Risk Factors for Tinnitus in a Population of Older Adults: The Blue Mountains Hearing Study

ArticleinEar and Hearing 24(6):501-7 · January 2004with19 Reads
Impact Factor: 2.84 · DOI: 10.1097/01.AUD.0000100204.08771.3D · Source: PubMed


    To identify potential and modifiable risk factors for tinnitus in a population of older adults.
    Cross-sectional study. Detailed questionnaires were interviewer-administered in a representative sample of 2015 persons aged 55+ yr, living in an area west of Sydney, Australia. Air- and bone-conduction audiometric thresholds were measured from 250 to 8000 Hz and from 500 to 4000 Hz, respectively. TEOAE and SOAE were measured for both ears.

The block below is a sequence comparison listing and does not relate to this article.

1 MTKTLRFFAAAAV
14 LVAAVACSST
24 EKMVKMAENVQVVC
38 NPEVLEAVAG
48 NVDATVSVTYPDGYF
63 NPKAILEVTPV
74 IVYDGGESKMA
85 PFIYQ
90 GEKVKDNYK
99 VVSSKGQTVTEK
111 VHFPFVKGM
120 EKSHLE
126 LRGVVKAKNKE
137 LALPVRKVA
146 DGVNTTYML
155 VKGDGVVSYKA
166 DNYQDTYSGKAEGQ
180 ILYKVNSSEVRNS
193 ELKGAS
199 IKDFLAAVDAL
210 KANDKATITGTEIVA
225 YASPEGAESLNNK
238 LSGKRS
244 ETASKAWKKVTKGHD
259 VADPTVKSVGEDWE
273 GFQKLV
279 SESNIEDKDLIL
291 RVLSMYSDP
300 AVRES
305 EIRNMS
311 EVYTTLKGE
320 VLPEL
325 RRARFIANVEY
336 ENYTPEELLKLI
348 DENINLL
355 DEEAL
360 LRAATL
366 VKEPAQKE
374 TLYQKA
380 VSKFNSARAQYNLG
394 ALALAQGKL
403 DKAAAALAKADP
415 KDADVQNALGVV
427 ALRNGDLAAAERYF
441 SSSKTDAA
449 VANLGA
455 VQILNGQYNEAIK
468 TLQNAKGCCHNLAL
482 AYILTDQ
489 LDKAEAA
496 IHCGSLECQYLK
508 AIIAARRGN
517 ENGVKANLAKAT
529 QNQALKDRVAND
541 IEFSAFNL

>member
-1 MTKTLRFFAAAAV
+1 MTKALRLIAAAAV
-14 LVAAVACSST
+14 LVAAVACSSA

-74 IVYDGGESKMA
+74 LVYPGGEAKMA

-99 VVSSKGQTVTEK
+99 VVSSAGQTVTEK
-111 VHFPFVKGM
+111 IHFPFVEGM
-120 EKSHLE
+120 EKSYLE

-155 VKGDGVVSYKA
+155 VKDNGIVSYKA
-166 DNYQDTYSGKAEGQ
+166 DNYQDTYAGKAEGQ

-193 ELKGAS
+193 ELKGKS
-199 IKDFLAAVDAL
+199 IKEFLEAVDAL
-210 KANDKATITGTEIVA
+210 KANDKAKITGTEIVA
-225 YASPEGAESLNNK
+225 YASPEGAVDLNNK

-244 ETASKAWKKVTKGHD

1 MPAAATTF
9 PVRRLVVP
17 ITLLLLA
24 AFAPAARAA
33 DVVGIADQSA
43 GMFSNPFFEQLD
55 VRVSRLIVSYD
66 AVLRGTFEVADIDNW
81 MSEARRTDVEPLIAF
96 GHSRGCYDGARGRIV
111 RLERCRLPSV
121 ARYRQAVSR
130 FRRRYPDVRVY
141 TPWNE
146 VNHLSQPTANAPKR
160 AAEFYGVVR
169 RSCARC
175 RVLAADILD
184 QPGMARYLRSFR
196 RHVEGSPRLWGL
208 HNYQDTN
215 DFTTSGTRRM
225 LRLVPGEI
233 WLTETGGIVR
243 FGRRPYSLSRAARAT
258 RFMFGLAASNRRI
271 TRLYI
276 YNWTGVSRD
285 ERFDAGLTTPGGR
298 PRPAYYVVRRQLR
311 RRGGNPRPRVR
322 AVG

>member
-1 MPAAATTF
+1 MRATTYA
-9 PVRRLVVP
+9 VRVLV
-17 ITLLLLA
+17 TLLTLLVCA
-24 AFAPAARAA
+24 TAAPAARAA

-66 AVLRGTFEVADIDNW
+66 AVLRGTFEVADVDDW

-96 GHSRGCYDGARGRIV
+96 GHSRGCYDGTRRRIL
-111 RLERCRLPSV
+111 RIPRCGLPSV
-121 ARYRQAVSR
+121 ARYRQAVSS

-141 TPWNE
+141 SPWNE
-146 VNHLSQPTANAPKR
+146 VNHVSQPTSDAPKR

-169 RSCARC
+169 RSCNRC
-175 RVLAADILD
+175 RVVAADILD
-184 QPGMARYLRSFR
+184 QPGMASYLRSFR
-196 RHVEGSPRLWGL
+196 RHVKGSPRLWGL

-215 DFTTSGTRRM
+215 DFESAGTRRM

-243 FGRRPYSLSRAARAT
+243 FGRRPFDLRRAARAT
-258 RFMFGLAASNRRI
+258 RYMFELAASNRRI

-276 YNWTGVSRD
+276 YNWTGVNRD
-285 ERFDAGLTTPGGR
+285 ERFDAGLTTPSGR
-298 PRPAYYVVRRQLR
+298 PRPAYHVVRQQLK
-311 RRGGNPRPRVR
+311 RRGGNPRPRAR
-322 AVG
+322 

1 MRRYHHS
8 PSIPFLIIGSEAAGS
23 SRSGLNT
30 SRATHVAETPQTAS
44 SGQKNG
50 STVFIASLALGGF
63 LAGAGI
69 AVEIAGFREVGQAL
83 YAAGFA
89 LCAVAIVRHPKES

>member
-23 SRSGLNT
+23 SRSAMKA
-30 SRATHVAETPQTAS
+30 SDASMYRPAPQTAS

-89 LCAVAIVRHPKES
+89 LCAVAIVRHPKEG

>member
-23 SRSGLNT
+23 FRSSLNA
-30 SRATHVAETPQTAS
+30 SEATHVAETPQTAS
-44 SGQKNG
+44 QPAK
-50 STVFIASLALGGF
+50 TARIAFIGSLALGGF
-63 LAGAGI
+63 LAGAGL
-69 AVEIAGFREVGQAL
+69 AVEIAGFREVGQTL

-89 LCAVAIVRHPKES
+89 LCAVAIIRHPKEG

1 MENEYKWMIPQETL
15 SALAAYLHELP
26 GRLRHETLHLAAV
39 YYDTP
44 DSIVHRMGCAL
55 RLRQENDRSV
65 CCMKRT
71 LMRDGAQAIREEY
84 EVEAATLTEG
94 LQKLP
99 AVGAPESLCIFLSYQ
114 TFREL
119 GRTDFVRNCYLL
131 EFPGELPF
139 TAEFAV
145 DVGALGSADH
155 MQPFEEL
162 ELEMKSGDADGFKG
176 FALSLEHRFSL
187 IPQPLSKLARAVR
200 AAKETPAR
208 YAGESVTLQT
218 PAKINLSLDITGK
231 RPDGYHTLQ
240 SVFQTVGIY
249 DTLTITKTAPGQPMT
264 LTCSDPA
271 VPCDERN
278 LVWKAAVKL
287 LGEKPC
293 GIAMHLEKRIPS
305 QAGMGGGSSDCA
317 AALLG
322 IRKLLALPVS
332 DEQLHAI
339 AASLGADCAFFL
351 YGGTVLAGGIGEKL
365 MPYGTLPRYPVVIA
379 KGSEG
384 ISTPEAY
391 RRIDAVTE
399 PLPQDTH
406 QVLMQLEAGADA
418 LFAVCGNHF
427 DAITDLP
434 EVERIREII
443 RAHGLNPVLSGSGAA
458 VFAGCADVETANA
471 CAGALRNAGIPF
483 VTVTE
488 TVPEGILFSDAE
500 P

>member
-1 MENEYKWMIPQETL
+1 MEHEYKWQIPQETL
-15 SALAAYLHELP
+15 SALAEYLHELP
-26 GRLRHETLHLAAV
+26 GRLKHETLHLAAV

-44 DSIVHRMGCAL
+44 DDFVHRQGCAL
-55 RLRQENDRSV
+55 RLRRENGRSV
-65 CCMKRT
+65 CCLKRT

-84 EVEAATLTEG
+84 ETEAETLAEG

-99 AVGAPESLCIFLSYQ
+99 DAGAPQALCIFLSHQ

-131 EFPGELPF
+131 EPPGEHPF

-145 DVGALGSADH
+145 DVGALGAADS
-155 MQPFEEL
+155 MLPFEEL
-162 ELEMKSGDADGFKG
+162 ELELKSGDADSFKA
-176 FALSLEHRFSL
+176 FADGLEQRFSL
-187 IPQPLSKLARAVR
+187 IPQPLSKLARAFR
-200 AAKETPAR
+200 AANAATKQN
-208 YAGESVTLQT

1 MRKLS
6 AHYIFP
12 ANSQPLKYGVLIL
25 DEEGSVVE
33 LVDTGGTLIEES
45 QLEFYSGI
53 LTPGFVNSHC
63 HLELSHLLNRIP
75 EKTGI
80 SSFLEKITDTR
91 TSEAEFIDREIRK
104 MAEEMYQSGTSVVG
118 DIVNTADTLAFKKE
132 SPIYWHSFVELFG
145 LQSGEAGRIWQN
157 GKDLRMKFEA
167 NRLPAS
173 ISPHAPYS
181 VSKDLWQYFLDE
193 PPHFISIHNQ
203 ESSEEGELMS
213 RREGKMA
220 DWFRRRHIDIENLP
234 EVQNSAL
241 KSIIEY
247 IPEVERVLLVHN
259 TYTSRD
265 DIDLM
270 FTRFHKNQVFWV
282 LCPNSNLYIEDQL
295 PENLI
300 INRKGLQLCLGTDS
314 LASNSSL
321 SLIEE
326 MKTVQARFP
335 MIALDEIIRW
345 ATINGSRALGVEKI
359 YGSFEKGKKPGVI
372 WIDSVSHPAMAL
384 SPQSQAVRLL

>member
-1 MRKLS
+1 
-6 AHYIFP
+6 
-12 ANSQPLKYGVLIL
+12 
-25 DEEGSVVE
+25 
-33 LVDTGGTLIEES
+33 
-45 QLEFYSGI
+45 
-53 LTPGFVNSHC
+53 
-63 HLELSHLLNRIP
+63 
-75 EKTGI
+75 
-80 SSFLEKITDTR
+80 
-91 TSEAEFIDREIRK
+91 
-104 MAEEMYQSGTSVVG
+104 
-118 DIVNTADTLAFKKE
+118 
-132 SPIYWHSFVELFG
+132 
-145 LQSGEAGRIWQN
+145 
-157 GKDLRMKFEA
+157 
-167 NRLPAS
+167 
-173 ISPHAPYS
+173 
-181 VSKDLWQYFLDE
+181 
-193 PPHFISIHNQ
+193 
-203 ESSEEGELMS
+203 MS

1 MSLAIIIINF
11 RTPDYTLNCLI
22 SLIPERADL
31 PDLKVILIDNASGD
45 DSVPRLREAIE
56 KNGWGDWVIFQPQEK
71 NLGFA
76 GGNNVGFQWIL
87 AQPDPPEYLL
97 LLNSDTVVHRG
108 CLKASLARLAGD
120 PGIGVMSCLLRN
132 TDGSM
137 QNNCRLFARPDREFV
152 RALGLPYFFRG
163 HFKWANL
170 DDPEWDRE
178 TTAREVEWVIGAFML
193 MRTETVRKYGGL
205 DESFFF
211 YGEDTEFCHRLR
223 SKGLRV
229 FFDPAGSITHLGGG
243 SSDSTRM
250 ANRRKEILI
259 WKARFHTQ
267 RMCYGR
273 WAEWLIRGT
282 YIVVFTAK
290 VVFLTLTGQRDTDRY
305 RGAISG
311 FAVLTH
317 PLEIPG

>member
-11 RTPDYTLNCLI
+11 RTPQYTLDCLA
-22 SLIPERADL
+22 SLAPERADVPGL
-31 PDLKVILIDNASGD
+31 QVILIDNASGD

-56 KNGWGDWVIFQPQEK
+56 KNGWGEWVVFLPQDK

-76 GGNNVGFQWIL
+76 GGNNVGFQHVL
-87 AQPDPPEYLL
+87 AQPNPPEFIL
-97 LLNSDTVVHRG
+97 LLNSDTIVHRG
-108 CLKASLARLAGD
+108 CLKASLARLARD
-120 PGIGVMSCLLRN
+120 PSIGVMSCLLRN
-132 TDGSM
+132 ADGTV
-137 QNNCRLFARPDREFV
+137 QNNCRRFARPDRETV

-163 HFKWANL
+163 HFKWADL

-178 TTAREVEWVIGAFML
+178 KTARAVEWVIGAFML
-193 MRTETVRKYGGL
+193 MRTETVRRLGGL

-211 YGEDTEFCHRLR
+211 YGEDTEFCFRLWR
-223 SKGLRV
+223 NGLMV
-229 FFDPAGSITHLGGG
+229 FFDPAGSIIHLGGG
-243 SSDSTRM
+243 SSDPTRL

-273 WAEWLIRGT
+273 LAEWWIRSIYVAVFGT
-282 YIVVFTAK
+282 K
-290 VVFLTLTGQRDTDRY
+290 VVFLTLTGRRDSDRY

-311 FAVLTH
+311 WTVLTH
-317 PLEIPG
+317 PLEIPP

After adjusting for multiple variables in a Cox proportional hazards model, factors that significantly increased the risk of tinnitus were poorer hearing and cochlear function, self-reported work-related noise exposure, and history of middle ear or sinus infections, severe neck injury or migraine.
    Interventions aimed at reducing age-related hearing loss, particularly by reducing excessive work-related noise exposure, and the effective, timely treatment of ear-related infections, may all decrease the risk of tinnitus.